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Re: The ACTUAL flying Microraptor paper in PNAS
Phillip Bigelow <email@example.com> wrote:
> > M. gui's feathered hindwings,
> > although effective for gliding,
> > would have seriously hampered
> > terrestrial locomotion.
> Couldn't tuck those feathers in when not needed, hmmm?
> I wonder how they came to that conclusion?
So do I, Philip; so do I. This "conclusion" appears to be an assumption,
In their description of _Microraptor gui_, Xu et al. (2003) made essentially
the same assumption as Alexander et al. (2010): that the long metatarsal
feathers would be a hindrance to terrestrial locomotion. Xu et al. even go far
as to say "The metatarsus feathers are inconsistent with the suggestions that
basal dromaeosaurs are cursorial animals", and that microraptors were "arboreal
animals". This seems more than a bit OTT. Sure, _Microraptor_ probably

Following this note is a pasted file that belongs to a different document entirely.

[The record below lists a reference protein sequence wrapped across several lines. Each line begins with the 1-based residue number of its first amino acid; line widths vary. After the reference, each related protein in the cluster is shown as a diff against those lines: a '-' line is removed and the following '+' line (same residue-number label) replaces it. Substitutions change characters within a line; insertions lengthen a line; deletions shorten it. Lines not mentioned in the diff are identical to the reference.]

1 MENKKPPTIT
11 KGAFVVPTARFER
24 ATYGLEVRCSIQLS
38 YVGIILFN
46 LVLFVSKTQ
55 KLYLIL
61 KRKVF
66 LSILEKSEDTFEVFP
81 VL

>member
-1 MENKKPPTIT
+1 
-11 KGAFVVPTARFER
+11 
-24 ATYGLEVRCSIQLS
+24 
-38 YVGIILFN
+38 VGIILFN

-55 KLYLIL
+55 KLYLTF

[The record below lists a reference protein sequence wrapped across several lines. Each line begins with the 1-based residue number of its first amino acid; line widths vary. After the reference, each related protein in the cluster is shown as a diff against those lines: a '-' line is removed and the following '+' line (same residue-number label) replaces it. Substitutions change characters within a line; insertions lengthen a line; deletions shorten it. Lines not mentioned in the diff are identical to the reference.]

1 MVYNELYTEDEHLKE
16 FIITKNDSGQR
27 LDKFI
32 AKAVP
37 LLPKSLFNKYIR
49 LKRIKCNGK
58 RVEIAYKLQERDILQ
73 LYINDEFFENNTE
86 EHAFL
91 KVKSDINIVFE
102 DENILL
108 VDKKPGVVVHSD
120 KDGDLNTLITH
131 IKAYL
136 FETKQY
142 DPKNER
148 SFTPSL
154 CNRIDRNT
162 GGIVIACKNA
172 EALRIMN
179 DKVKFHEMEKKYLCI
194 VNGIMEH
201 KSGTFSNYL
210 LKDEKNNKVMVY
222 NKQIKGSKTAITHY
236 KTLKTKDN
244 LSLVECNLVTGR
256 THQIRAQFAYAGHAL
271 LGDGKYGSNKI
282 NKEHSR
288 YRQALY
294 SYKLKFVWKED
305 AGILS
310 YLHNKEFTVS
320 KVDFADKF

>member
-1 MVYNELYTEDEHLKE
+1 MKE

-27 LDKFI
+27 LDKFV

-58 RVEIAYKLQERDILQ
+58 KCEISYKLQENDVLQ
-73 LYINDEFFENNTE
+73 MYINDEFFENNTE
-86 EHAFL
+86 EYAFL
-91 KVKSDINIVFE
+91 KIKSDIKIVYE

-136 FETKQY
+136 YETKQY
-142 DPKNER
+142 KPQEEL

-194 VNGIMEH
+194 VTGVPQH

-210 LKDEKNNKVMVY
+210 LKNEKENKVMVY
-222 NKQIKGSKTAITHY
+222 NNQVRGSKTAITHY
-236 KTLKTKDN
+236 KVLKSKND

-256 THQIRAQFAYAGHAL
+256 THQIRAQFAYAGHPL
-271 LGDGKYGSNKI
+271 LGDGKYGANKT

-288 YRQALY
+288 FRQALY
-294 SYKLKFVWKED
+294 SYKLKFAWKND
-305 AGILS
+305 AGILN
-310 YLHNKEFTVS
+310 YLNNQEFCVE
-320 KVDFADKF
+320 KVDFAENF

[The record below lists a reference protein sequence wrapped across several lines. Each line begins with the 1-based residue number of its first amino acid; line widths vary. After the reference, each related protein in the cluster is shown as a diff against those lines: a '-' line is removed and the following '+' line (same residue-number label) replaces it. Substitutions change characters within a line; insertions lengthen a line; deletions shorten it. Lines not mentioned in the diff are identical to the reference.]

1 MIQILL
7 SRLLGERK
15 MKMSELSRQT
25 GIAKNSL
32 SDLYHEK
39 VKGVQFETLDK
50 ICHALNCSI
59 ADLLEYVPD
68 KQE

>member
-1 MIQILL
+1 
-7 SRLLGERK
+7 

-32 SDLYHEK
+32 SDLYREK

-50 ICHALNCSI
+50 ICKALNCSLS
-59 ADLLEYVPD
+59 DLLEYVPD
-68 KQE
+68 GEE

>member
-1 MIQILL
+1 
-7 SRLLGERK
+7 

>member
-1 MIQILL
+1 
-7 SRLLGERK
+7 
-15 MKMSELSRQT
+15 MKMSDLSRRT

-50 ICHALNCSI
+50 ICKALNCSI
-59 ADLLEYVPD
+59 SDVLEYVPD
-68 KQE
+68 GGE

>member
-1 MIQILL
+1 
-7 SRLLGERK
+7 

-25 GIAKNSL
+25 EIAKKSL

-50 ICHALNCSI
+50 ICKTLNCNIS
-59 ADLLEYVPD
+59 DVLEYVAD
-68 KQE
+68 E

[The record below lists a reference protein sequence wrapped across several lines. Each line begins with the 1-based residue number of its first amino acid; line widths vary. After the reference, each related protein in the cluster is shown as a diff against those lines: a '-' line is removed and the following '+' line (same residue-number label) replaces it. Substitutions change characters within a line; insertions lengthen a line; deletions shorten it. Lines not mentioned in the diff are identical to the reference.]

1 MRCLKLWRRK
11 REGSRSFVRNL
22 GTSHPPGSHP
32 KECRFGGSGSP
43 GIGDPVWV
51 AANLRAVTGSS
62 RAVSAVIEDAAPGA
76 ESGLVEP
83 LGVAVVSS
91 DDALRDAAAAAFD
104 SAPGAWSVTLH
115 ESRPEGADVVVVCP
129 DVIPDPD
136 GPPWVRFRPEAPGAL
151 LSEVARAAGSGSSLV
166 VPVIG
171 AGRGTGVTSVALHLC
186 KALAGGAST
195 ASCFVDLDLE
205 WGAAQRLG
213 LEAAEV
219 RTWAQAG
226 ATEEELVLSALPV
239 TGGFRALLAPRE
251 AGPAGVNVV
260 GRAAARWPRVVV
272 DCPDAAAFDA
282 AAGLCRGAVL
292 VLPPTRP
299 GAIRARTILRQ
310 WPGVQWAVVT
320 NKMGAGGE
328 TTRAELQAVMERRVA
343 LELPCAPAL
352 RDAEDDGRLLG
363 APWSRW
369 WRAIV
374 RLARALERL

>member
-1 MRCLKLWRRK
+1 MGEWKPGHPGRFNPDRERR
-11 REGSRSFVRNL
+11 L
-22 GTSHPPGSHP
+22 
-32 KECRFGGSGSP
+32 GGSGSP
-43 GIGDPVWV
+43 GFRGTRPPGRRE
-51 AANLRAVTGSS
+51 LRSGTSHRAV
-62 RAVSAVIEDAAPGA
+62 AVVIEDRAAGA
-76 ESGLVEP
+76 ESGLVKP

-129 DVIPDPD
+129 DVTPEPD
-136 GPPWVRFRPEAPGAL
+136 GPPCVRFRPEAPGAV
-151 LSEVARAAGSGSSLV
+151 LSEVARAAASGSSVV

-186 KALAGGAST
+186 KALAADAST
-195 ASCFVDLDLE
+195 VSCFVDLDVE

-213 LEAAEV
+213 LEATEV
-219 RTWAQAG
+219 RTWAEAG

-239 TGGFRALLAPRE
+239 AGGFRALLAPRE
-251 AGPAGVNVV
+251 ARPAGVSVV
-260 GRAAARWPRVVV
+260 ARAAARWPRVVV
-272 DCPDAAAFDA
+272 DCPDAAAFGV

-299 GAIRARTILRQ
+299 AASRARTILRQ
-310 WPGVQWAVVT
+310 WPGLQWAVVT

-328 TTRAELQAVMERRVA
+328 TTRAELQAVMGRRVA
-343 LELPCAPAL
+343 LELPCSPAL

couldn't run very fast, but that doesn't mean that it was non-terrestrial.
Peafowl (_Pavo_) are predominantly terrestrial, despite the males (peacocks)
having to lug around that huge feathery train. So an elaborate plumage doesn't
necessarily preclude terrestrial habits. Peafowl aren't exactly "cursorial",
but they are hardly "arboreal" either. Peafowl are omnivores that feed and
nest on the ground, and live in forests. Good cursorial abilities aren't much
use in close habitat.
So in short: the presence of large hindlimb feathers in no way means that
_Microraptor_ was predominantly or exclusively arboreal. It probably spend
some time up in trees; but the osteology strongly suggests that (like every
other non-avian theropod) it was poorly adapted for arboreal locomotion.